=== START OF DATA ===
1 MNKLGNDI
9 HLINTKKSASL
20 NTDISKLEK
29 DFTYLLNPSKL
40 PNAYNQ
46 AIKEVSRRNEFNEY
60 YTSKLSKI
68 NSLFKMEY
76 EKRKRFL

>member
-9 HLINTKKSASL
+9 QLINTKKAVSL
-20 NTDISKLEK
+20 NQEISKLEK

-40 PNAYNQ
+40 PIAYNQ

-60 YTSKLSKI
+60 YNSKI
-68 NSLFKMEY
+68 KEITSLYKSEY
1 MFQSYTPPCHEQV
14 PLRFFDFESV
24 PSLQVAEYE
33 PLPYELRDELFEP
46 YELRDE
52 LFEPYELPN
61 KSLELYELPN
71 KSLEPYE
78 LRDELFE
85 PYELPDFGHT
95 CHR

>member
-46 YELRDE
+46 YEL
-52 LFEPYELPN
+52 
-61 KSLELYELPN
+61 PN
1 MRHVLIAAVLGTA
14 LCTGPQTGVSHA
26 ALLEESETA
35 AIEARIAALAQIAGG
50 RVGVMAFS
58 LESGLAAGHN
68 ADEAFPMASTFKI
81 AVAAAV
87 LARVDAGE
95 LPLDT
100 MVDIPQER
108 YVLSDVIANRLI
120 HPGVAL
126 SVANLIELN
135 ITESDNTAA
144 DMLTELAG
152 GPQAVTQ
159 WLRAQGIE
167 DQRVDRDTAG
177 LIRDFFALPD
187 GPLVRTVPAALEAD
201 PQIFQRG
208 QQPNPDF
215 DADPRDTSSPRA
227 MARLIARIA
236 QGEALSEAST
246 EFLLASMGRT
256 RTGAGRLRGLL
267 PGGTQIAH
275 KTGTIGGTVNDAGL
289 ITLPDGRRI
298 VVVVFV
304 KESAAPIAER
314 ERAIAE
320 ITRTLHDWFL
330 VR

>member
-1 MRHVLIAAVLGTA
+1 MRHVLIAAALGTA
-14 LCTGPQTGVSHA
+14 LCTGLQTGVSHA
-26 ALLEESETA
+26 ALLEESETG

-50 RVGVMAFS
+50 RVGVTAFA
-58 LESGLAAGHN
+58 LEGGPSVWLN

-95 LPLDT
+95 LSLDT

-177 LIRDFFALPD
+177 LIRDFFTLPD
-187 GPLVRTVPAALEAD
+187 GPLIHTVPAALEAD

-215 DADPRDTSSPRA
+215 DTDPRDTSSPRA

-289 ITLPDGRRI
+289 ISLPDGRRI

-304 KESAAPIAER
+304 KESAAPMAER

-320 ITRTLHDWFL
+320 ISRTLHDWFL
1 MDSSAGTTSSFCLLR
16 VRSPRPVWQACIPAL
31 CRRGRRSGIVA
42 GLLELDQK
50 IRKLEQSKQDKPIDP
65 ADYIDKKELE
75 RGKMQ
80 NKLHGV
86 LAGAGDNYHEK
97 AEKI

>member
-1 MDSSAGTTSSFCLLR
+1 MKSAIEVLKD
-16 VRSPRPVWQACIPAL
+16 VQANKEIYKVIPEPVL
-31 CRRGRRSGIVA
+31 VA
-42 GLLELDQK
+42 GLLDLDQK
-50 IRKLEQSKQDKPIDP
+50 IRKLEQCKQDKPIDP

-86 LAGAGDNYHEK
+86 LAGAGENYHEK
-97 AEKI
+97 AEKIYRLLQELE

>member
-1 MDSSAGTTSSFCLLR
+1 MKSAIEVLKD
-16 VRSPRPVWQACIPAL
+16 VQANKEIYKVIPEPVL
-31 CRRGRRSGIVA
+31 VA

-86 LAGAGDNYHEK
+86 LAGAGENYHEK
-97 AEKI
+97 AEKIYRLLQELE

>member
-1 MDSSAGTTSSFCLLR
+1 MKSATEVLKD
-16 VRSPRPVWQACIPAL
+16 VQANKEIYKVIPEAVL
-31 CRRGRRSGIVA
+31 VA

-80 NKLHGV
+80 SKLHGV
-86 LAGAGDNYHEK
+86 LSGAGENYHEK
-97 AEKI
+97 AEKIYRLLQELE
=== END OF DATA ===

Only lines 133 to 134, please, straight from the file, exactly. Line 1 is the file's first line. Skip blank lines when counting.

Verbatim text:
+86 LAGAGENYHEK
-97 AEKI